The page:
Explaining loss of standing to blame

Justin Snedegar*

*Corresponding author for this work

Research output: Contribution to journalArticlepeer-review

3 Citations (Scopus)
52 Downloads (Pure)


Both in everyday life and in moral philosophy, many think that our own past wrongdoing can undermine our standing to indignantly blame others for similar wrongdoing. In recent literature on the ethics of blame, we find two different kinds of explanation for this. Relative moral status accounts hold that to have standing to blame, you must be better than the person you are blaming, in terms of compliance with the norm. Fault-based accounts hold that those who blame others for things of which they are also guilty exhibit familiar moral faults, such as making an exception of oneself, and that these faults explain why they lack standing. I argue in support of relative moral status accounts, showing that they both better trace our practice of dismissing blame on the basis of lack of standing, and that they have more explanatory resources than have been appreciated.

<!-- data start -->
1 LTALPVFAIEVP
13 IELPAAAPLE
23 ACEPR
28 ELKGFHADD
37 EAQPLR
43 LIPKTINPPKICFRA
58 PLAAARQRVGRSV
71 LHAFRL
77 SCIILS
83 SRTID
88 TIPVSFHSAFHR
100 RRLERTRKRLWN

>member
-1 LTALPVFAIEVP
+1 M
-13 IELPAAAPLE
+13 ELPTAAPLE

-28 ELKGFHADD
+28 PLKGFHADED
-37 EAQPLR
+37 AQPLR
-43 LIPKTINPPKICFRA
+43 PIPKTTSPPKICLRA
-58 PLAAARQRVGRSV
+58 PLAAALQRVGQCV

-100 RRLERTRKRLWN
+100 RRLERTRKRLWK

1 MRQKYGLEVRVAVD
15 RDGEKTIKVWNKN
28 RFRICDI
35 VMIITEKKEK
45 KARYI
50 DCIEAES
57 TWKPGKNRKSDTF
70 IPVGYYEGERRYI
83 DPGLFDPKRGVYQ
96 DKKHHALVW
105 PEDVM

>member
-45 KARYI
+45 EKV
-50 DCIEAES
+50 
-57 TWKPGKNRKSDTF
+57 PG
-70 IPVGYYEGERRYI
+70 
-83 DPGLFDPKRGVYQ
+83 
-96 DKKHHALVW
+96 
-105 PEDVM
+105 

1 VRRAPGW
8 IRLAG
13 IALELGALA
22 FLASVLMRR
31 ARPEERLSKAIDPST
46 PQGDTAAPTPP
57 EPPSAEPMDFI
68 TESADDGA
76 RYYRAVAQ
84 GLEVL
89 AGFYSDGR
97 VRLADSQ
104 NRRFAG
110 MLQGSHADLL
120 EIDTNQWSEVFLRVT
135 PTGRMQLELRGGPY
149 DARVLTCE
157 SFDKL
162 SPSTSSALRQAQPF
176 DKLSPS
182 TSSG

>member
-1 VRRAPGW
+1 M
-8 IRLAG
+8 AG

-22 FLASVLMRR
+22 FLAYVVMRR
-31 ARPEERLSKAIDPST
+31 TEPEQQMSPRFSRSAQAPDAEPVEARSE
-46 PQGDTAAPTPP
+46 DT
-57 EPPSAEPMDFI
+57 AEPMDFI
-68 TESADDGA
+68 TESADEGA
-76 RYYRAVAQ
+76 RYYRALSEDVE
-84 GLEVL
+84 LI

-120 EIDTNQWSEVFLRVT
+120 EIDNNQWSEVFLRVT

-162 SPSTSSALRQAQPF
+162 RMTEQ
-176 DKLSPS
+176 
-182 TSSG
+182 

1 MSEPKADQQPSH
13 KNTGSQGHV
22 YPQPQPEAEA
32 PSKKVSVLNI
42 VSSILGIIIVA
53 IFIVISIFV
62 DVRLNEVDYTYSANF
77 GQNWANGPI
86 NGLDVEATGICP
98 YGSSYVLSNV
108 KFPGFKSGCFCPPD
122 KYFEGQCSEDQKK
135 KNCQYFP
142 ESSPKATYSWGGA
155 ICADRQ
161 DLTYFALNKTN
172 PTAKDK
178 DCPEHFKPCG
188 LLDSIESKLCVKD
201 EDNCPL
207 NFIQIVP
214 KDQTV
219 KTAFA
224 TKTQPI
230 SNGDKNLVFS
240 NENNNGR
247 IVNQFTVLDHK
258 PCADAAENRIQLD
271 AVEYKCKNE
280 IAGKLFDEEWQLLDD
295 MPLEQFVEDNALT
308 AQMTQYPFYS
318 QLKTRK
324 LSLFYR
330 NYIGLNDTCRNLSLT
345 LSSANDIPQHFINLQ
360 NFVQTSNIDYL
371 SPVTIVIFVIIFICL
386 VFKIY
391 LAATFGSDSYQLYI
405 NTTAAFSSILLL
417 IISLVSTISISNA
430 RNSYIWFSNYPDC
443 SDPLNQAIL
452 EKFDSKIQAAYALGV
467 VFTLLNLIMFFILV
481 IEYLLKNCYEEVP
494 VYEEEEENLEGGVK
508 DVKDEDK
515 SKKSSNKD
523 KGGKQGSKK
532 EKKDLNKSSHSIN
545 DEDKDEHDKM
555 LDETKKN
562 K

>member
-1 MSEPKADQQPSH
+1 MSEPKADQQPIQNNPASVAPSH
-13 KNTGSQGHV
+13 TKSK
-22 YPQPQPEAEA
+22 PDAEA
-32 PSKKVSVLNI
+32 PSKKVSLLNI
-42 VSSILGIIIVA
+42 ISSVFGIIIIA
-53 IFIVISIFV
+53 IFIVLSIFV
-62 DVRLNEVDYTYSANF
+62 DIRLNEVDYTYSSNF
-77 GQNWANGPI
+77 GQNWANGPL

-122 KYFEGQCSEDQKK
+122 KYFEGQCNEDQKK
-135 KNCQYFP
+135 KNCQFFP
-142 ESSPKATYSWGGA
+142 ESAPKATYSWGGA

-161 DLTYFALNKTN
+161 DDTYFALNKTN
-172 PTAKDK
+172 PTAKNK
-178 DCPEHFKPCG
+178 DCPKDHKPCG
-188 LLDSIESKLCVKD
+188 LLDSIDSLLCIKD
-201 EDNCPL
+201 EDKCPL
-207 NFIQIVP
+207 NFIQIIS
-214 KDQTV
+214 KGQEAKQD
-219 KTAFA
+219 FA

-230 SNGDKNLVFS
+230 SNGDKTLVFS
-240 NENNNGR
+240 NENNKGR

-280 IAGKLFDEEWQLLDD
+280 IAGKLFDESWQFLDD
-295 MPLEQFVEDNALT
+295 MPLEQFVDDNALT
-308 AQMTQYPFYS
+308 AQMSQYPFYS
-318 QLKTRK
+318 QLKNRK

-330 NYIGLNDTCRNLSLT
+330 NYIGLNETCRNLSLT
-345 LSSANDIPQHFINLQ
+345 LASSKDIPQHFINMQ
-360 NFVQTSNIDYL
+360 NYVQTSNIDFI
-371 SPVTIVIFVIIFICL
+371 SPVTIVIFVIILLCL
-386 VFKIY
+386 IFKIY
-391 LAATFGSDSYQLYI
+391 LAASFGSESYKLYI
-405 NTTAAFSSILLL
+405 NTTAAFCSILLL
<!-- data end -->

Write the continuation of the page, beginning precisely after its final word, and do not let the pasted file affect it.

Original languageEnglish
Number of pages29
JournalJournal of Moral Philosophy
VolumeAdvance Articles
Early online date19 May 2023
Publication statusE-pub ahead of print - 19 May 2023


  • Blame
  • Ethics of blame
  • Hypocrisy
  • Standing to blame
  • Apology


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